Imaging activities inside living cells by quick-freezing and electron microscopy

John Heuser, M.D.

On February 17, Heuser speaks on “Imaging activities inside living cells by quick-freezing and electron microscopy.” The presentation is part of a session called “Frontiers in biological imaging.” The session runs from 8:30 a.m. to 11:30 a.m.

John Heuser, professor of cell biology and biophysics, pioneered a technique for imaging cells and molecules in the electron microscope (EM) that he calls the “quick-freeze deep-etch” procedure. The process has allowed him and his colleagues to take highly detailed pictures of rapid events that occur inside our bodies, including the communication that occurs between nerve cells, the uptake and secretion of materials into and out of cells, the mechanism of entry of dangerous viruses into cells, and the rapid movements of cells ranging from contracting muscle cells to swimming sperm.

John Heuser
John Heuser

“Most of the processes that we image occur in a cellular environment that is watery and transparent, which is completely unsuitable for electron microscopy,” Heuser explains. “We have to do something to rigidify the cell and give it contrast before it can be seen with an EM.”

Heuser wanted to improve on classical approaches to solving this problem, which had changed little since the 19th century and involved embalming samples and staining them with heavy metals.

“That sticks everything together into a confusing jumble, far removed from the beautiful natural order we expect to see in the living cell,” he explains.

Heuser compares his “quick-freezing” approach to using a stroboscopic flash to freeze the action in a photograph. Like the strobe, quick-freezing takes about one ten-thousandth of a second, so it can effectively stop any biological event in midstream.

To enable EM scanning of quick-frozen samples, Heuser developed methods for exposing their interiors and for bringing out contrasts in the structures within by coating them with ultrathin films of metallic platinum that mold snugly to their surface contours.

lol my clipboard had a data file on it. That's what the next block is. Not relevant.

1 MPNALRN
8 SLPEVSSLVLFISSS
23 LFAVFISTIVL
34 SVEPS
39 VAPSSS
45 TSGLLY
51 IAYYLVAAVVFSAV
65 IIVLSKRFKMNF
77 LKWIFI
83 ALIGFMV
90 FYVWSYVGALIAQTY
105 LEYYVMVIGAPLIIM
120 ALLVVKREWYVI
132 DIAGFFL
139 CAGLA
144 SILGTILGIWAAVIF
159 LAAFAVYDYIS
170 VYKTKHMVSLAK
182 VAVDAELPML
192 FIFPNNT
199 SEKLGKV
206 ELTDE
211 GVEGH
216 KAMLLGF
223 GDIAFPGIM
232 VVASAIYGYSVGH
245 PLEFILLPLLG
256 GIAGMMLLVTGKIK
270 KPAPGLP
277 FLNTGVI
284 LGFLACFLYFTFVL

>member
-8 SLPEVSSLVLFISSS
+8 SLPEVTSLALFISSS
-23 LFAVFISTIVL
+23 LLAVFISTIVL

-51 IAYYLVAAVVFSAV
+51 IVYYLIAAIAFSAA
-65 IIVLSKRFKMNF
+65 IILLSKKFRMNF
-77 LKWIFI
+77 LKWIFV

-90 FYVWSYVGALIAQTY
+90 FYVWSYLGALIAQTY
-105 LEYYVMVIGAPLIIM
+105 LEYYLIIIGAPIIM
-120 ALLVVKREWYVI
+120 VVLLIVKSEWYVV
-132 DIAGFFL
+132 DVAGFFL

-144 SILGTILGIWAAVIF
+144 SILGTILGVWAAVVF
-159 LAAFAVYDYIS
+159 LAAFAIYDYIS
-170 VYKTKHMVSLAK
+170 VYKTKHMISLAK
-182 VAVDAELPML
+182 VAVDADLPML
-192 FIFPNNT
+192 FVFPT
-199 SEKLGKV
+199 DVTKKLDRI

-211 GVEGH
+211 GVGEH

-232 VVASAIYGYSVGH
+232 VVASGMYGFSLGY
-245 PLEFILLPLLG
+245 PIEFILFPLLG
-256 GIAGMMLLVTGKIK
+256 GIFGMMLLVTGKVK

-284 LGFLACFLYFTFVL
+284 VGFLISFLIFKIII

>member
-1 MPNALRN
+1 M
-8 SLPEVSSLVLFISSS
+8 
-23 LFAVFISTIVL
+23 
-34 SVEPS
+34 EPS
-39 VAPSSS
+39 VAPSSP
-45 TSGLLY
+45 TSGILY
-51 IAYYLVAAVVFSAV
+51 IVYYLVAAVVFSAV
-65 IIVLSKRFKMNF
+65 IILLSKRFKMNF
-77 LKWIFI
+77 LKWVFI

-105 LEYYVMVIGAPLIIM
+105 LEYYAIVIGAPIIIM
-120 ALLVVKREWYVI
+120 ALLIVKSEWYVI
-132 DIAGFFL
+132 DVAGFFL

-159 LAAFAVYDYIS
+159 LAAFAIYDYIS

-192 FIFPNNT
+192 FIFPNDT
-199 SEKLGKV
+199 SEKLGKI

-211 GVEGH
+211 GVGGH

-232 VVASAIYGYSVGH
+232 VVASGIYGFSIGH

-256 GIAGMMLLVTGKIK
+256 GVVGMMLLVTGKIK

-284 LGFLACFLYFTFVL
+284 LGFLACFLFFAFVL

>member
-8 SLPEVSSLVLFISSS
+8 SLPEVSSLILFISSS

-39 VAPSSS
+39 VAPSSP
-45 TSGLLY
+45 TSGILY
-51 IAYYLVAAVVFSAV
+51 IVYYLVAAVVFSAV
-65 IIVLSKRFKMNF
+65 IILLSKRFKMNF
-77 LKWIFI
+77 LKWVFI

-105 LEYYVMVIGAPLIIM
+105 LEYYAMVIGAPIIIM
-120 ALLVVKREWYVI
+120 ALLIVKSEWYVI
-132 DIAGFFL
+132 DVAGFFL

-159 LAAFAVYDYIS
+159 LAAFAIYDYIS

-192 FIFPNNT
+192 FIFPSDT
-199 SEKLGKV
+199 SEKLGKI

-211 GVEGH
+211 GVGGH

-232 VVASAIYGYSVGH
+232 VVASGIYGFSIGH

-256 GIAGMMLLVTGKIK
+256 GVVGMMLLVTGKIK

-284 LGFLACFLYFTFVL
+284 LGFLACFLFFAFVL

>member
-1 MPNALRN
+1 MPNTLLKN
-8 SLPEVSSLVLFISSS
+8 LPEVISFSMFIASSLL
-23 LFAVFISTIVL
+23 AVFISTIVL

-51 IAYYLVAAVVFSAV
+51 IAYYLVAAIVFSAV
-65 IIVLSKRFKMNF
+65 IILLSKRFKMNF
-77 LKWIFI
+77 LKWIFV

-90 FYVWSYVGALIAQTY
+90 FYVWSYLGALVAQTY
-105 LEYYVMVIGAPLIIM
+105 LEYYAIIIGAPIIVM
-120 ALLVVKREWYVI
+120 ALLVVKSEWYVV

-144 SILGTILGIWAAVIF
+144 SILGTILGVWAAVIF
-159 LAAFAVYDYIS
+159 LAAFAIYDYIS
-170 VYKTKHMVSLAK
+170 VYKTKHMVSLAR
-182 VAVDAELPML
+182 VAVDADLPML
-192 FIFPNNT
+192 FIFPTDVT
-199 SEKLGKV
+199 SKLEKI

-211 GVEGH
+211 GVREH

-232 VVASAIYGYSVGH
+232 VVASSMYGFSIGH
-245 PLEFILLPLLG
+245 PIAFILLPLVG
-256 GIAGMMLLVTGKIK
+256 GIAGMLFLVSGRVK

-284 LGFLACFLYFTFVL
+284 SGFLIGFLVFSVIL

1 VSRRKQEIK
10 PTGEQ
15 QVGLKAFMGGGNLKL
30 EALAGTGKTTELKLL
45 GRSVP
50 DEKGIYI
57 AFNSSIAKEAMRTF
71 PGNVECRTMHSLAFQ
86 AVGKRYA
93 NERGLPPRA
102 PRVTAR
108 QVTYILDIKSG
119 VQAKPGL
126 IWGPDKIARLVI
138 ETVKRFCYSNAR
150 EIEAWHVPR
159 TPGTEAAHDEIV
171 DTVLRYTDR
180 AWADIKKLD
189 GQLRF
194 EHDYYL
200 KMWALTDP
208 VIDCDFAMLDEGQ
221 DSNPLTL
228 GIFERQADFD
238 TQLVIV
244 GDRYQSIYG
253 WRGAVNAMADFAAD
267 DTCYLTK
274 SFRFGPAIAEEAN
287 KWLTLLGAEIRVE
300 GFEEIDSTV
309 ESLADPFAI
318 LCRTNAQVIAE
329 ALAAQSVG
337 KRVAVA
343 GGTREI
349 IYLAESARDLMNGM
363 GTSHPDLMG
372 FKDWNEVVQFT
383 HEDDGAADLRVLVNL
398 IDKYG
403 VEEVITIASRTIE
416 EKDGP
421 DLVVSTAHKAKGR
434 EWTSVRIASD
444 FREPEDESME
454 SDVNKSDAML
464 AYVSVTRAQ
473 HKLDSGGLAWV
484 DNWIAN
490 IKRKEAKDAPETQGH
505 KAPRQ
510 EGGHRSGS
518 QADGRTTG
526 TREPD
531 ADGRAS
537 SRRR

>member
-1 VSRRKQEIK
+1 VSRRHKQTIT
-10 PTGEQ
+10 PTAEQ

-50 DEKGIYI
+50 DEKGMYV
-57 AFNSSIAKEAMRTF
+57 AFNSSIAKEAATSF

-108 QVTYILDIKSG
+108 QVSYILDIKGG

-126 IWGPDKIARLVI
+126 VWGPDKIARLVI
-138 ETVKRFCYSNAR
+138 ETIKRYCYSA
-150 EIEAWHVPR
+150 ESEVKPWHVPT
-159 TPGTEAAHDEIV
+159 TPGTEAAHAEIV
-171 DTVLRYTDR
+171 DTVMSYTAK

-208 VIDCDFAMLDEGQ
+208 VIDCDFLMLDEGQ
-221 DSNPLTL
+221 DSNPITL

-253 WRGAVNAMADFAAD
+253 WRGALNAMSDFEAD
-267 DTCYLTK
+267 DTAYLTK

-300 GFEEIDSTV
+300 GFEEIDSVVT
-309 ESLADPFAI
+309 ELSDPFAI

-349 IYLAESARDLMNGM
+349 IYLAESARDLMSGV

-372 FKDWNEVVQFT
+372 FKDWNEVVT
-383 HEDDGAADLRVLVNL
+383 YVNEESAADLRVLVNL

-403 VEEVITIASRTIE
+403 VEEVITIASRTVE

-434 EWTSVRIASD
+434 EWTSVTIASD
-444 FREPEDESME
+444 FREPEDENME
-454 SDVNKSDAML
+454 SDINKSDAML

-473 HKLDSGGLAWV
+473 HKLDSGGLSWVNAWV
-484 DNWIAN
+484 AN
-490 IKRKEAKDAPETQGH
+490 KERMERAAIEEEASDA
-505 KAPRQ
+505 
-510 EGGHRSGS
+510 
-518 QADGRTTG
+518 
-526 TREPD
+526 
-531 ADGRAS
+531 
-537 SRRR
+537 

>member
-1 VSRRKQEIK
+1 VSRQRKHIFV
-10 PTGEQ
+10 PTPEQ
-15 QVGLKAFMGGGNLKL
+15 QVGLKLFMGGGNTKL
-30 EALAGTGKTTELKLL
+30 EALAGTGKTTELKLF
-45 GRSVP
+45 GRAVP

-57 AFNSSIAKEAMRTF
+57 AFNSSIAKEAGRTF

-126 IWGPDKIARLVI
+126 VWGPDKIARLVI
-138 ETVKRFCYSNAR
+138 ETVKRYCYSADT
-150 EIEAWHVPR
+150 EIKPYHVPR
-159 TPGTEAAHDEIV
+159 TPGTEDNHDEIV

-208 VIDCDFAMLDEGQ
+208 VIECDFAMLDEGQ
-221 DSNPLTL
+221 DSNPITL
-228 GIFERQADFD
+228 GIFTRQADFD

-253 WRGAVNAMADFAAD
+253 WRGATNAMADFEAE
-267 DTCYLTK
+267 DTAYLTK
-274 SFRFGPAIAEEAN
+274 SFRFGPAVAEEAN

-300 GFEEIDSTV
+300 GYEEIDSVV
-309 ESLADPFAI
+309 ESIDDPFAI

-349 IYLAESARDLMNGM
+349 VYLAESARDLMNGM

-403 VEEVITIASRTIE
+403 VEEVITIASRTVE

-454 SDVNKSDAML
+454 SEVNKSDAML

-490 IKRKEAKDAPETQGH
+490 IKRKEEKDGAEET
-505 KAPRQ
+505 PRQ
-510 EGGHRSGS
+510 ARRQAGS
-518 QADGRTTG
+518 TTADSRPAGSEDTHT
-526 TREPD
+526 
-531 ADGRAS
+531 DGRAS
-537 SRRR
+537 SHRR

“Our ‘deep-etch replicas’ therefore faithfully reflect the structure of the original quick-frozen tissue but eliminate the need to keep the tissue frozen while it is imaged in the EM,” Heuser explains. “In fact, we discard the tissue before viewing the replica in the EM.”

The environment inside most EMs makes preservation of frozen tissue samples difficult or impossible, Heuser notes.

“Today, only a handful the most expensive and most powerful electron microscopes in the world are capable of viewing frozen biological samples, and these can still only handle the tiniest of cells — bacteria and protozoa, not the nerves, muscles and glands that we really need to study in current medical research,” he says.

To help other researchers circumvent the great expense and formidable limitations of such ‘frozen-cell electron microscopes,’ Heuser and colleagues have worked in recent years to make the equipment and procedures he has developed for his quick-freeze deep-etch procedure available to researchers around the world. He has recently helped set up facilities similar to his laboratory at the University of Siena in Italy, Yale University and the National Institutes of Health.

Washington University School of Medicine’s full-time and volunteer faculty physicians also are the medical staff of Barnes-Jewish and St. Louis Children’s hospitals. The School of Medicine is one of the leading medical research, teaching and patient care institutions in the nation, currently ranked third in the nation by U.S. News & World Report. Through its affiliations with Barnes-Jewish and St. Louis Children’s hospitals, the School of Medicine is linked to BJC HealthCare.